How much Energy is Channel to Cramming - ETCSINES

How much Energy is Channel to Cramming - ETCSINES



To cram, or to read? That is the question for most university students heading into final exams.

Studying throughou t the semester is the best course of action for learning, but students often find themselves between a rock and a hard place come exam time. Cramming has become a common and sometimes celebrated form of studying. One survey of university  students found that 99 percent of the participants admitted to cramming. But when looking at the science, it appears to be a rather poor method of learning. Here are all the ways students exert energy in cramming , and how you should study instead.

**Sleep Is Essential:
Beyond the false belief that cramming works, the major problem with cramming is lack of sleep.  sacrificing sleep to cram for exam is actually counterproductive. In fact, no matter how much a student studies a day, if they sacrifice sleep in order to do so they are likely to have more academic problems the following day. No matter the participant,longer study hours were associated with academic problems, because they usually meant less sleep for the student. The bottom line is pulling all-nighters may seem like a badge of honor, but they do nothing to improve learning or test scores the following day.

According to research, your entire academic performance that week could be compromised. A sleep expert, Dan Taylor , also says that studying your hardest concepts right before you fall asleep encourages better recall the next day.

**Space It Out, Don’t Cram It In:spacing out studying was more effective than cramming for 90 percent of the participants, yet 72 percent thought that cramming had been more beneficial to their academic performance. Taking breaks for longer periods between study sessions gives students better recall than cramming. When you are able to review material more than once you are able to comprehend and recall more of it. To be more specific, psychologists have found the best time between two study periods is 10 percent of the time between the final exam and the second study session. The idea is not to wait too close to the exam, but not so far that you won’t remember what you’ve studied.

If you’re left with no other option before a test, do your best to study as well as you can without .A lack of sleep is what dooms exam performance, not how much you study. And when the next study period starts, remember that regular periods of studying will save you all the stress and sleepless nights cramming, and will actually give you a better performance come test day. And even more important – it will lay the foundation for actually remembering what you have learned when you need it in your jobs after graduation.

**Cramming, while you might have to do it on one test, is going to F-you in the final if you don't go back over it and study like a champion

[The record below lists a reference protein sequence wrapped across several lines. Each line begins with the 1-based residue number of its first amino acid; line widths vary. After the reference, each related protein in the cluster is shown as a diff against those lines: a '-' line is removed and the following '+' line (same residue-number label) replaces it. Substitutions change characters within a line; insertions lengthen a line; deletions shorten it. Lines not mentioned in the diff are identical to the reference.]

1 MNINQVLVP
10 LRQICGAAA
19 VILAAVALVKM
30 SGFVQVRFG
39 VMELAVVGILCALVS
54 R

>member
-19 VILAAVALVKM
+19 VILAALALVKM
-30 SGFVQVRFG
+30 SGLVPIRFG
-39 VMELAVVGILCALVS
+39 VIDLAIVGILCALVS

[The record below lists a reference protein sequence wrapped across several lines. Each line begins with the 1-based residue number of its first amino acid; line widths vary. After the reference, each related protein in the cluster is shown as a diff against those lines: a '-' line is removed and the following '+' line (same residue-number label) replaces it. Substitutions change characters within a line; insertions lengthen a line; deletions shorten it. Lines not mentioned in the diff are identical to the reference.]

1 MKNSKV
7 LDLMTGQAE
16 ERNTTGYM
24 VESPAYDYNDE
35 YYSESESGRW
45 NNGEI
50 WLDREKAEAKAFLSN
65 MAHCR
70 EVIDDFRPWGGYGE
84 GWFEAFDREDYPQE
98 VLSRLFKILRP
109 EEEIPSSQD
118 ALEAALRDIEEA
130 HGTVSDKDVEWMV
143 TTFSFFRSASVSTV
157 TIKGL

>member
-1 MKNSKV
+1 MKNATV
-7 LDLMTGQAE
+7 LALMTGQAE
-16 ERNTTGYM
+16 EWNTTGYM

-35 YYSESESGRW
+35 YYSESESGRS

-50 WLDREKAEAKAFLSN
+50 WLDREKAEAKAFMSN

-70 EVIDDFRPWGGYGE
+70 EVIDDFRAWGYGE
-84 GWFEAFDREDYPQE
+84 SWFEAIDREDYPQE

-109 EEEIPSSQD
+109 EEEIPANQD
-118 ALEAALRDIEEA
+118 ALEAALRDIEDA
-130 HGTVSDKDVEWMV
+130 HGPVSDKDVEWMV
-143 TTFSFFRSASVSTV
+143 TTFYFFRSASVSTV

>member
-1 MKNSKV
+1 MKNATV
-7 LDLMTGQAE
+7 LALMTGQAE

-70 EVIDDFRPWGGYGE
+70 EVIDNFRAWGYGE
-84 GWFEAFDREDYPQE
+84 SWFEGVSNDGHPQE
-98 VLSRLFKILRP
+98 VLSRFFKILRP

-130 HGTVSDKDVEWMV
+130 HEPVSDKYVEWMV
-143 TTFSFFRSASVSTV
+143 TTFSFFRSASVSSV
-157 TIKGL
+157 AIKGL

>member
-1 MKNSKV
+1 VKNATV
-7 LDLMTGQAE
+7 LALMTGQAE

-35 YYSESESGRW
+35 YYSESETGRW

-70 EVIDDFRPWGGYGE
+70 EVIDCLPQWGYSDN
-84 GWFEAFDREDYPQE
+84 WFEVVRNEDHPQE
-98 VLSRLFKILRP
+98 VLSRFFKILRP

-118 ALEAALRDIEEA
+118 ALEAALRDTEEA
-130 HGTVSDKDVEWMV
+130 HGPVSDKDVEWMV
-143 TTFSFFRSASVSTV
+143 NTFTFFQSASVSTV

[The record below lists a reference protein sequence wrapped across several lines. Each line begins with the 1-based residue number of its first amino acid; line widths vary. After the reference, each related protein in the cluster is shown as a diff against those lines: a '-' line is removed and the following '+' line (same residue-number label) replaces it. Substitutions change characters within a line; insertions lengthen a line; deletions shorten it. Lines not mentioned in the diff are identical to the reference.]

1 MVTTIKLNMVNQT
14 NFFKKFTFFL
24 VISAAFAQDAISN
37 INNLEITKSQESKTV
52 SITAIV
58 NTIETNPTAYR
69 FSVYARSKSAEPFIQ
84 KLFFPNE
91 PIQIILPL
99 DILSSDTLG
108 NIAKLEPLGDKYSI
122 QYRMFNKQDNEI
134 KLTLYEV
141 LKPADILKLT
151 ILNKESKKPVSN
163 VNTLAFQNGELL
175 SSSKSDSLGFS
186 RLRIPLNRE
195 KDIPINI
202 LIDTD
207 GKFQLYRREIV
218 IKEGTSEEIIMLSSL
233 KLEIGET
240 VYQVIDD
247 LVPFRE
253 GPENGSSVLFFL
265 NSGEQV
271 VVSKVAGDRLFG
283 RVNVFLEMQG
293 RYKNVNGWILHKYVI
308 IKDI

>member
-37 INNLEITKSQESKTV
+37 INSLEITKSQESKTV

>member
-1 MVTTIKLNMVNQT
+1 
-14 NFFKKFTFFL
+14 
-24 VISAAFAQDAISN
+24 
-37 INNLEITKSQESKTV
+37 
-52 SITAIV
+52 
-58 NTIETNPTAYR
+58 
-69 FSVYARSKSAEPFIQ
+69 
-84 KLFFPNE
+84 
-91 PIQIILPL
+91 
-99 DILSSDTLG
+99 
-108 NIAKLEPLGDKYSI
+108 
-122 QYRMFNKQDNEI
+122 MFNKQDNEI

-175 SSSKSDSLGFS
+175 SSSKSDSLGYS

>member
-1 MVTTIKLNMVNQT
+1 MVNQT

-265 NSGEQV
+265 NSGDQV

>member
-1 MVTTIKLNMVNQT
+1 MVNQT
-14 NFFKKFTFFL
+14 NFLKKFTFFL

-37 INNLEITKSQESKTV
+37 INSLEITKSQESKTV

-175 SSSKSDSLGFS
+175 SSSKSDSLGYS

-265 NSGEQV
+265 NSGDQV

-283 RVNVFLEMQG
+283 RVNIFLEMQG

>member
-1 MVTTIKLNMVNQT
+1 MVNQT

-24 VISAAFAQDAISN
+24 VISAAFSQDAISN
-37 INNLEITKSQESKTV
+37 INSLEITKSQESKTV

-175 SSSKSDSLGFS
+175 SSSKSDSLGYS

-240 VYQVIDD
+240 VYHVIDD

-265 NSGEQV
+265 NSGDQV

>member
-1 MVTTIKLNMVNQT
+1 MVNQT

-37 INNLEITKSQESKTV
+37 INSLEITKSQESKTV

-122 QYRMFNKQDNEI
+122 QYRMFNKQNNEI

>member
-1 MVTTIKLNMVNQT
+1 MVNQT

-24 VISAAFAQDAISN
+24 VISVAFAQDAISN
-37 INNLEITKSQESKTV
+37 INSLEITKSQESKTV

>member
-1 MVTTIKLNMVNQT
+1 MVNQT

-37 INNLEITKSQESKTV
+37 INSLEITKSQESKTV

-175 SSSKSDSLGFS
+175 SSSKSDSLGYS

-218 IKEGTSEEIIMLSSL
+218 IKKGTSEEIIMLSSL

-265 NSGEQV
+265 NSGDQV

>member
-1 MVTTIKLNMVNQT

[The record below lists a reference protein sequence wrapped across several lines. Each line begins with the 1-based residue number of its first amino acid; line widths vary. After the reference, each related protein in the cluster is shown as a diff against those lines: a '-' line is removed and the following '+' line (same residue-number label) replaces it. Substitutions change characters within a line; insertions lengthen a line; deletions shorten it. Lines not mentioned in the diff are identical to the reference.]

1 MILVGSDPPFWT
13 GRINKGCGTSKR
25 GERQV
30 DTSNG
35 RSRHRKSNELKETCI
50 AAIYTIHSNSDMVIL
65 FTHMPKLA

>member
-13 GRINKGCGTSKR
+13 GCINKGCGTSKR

** - Review previous exams
** Read it, write it down, say it, wait like 2 minutes, and try to remember it. The more sensory modalities you encode the information into, the more likely you are to learn it. Re-potentiating a neuron after several minutes will better ensure that it goes from short term memory to long term memory.
 ** Find the core topic objectives, the rest is just supporting information.
**Do the practice questions in the book. Professors don't usually have that much time to prepare exams, and an easy shortcut for them is slightly change the questions in the book.
**Pretend you are making up the exam. What questions would you ask...
**Wake up at least 2 hours before your exam. Different parts of your brain wake up at different rates.
**** cramming is meant for the lazy ones.let see the reading aspect. Figure out what classes you are going to take next semester. You will either have summer or winter break in the meantime. Buy the books then. Start reading. If you read 1 chapter a week before the semester starts, you will know what the teacher is talking about in lecture, and you will Ace the first exam no problem.

Reading is next to overlearning. Imagine all this...
A violinist doesn’t stop practicing when she has memorized the music. Every time she plays, it takes less energy, allowing her to concentrate on other ways to improve her performance, such as infusing emotion into her music.

*A dancer may work on the same move so many times that she feels as if she could do it perfectly while sleeping. This doesn’t stop her from repeating that same move. Committing the move to memory is a necessity; she lowers any chance of error with each practice session.

What do all of these examples require? “Long hours of repetitive practice . But it is during this overlearning phase, when the body is operating on 'cruise control,' (that) the mind and its intuition kicks in and initiates tiny changes that make a performance sing,” she notes.
In our work as students preparing for standardized exams , overlearning is a key component. The more familiar students are with a test — its format, instructions, question types, strategies, etc., — the more mental capacity will be available for them during the test to do the hard work of problem-solving and thinking critically about the questions on the test.

Written by: Juliet Akomolafe


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